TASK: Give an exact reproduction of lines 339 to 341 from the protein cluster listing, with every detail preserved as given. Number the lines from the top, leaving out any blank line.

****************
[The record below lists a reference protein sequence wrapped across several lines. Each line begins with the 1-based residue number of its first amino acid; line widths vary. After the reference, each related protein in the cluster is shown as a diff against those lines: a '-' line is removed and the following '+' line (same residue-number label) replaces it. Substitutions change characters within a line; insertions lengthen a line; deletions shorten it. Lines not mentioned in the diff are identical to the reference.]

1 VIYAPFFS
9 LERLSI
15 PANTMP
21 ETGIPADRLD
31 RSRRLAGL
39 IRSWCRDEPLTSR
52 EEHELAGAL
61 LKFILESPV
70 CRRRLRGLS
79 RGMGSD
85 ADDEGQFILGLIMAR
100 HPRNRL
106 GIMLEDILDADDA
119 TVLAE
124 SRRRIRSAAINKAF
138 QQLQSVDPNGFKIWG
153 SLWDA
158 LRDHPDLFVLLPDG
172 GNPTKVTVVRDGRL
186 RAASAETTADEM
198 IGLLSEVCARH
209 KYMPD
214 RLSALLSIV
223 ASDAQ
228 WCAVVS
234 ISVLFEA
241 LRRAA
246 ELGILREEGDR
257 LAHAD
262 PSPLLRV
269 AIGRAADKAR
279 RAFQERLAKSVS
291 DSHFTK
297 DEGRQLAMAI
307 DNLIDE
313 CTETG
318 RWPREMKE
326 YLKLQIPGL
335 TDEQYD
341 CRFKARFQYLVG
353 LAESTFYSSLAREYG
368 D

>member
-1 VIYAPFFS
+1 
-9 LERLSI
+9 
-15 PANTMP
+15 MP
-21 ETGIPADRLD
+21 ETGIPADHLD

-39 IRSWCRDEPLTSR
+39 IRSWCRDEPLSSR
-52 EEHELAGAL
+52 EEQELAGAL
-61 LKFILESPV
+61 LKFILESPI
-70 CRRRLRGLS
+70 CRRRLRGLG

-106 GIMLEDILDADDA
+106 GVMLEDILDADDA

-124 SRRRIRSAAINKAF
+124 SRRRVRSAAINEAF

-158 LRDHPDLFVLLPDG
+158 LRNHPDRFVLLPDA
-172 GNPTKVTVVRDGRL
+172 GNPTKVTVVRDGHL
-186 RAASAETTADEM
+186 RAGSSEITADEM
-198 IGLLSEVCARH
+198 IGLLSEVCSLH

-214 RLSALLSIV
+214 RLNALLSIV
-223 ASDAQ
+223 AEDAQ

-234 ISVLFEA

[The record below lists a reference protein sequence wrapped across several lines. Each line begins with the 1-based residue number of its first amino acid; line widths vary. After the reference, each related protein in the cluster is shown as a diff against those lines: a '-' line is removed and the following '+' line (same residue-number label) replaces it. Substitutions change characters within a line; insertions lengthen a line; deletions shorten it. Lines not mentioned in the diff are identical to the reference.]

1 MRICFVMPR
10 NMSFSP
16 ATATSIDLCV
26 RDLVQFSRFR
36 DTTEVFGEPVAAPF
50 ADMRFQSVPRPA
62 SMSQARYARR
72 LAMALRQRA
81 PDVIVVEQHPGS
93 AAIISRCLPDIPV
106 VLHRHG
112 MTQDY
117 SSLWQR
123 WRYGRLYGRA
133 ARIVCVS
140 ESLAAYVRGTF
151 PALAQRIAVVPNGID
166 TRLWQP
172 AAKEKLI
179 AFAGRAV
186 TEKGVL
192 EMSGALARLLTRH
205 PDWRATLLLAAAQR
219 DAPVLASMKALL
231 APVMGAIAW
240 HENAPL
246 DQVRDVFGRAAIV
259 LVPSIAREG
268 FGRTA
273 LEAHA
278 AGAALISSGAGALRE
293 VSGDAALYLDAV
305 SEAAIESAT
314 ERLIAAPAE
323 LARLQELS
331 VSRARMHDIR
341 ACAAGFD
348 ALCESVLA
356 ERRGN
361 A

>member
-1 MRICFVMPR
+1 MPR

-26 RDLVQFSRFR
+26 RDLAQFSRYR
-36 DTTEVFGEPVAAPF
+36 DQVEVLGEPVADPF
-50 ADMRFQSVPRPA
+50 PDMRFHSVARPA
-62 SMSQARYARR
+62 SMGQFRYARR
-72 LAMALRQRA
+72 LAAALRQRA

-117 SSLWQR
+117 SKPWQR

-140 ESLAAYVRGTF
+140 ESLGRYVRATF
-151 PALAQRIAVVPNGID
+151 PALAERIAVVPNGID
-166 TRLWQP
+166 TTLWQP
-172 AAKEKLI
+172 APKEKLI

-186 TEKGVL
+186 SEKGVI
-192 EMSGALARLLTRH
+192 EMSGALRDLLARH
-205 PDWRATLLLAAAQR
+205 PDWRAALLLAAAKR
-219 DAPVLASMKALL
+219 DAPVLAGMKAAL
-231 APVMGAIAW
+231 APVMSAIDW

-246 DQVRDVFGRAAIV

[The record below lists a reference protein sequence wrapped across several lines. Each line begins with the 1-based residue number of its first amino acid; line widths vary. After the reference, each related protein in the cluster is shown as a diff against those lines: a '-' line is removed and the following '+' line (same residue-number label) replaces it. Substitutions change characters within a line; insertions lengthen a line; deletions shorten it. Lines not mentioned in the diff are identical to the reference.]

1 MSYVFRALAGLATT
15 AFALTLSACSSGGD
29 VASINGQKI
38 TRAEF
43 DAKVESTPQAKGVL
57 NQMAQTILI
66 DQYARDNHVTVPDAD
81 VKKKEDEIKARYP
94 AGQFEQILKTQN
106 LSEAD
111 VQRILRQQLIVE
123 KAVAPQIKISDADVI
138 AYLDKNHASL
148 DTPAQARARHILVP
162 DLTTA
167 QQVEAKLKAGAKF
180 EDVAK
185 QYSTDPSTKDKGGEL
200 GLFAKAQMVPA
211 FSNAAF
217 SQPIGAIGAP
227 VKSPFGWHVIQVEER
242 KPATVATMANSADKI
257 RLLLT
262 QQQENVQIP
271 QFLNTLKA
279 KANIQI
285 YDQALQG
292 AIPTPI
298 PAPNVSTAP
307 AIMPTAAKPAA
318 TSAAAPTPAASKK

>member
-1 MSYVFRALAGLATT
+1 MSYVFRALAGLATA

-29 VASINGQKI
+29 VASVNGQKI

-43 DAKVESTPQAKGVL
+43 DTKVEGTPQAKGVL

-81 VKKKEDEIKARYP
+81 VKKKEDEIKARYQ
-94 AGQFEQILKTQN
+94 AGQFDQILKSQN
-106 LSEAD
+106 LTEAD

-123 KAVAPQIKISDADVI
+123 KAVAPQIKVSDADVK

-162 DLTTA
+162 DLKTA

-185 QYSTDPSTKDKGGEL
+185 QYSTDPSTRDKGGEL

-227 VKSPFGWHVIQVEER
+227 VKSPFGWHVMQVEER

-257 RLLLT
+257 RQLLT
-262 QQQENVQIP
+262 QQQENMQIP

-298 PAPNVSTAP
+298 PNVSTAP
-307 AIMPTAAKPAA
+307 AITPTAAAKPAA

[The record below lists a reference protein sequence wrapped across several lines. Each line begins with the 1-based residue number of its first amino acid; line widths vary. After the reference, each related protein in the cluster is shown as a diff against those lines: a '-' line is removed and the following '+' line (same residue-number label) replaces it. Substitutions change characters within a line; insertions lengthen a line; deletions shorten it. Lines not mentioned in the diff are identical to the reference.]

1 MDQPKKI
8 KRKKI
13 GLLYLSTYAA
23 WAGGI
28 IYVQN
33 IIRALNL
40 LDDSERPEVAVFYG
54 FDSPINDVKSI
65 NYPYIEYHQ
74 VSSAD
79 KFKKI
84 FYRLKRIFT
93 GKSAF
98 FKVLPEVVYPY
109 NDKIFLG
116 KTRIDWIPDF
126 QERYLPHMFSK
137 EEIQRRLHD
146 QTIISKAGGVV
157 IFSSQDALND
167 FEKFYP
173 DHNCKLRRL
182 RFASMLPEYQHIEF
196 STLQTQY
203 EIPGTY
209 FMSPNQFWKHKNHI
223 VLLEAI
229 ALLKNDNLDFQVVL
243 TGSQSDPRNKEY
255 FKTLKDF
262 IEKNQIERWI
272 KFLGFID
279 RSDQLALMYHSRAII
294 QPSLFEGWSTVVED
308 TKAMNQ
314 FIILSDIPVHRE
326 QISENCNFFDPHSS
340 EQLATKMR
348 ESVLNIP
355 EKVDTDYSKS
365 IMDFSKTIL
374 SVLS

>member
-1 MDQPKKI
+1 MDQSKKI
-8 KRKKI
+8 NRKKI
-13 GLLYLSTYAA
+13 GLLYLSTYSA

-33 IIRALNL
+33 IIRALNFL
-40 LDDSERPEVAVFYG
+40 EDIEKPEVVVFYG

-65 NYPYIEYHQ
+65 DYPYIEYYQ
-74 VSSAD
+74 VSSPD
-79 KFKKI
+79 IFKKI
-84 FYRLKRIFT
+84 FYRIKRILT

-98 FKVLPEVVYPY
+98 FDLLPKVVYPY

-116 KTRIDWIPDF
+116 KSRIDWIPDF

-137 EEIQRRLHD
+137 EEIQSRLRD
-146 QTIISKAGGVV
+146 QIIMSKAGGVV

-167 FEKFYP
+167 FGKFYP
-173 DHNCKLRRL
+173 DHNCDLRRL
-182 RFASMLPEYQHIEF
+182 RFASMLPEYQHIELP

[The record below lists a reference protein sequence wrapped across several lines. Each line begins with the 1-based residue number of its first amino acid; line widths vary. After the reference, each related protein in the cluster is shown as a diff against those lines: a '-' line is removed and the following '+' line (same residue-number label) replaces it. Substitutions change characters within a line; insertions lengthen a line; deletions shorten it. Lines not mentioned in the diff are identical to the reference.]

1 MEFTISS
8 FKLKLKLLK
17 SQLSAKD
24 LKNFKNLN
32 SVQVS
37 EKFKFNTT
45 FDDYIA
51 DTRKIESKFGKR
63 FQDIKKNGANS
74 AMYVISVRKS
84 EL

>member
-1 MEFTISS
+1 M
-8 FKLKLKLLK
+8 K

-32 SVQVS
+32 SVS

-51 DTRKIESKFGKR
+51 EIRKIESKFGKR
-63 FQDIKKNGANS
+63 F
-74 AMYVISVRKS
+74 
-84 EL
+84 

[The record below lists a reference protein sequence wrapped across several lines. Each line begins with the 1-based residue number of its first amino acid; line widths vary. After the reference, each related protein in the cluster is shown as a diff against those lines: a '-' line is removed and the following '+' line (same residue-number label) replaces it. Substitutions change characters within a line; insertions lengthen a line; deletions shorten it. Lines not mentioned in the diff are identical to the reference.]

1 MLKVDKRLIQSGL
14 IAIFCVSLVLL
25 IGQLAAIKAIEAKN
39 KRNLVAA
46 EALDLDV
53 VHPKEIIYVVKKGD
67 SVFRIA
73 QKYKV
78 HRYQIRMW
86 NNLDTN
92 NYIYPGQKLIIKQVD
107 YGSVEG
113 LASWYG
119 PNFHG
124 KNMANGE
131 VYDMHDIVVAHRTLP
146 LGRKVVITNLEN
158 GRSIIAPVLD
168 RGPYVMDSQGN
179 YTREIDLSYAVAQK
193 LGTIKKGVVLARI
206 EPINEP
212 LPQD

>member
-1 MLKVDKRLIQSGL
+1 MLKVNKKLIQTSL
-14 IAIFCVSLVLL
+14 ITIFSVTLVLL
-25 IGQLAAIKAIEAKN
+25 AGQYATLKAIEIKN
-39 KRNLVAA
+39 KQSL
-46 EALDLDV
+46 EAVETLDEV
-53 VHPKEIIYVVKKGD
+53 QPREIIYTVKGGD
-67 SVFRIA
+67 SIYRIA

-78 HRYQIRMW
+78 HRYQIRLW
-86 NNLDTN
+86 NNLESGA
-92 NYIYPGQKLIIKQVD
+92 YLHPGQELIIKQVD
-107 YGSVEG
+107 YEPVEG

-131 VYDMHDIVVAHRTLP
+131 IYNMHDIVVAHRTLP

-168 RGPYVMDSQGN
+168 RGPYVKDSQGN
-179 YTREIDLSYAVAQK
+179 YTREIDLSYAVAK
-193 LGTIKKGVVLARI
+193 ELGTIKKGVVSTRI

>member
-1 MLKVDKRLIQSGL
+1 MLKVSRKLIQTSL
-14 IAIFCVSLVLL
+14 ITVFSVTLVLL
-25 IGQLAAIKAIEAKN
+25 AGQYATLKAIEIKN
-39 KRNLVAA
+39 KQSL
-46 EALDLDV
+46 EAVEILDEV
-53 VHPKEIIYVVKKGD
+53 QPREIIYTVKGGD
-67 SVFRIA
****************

193 LGTIKKGVVLARI
206 EPINEP
212 LPQD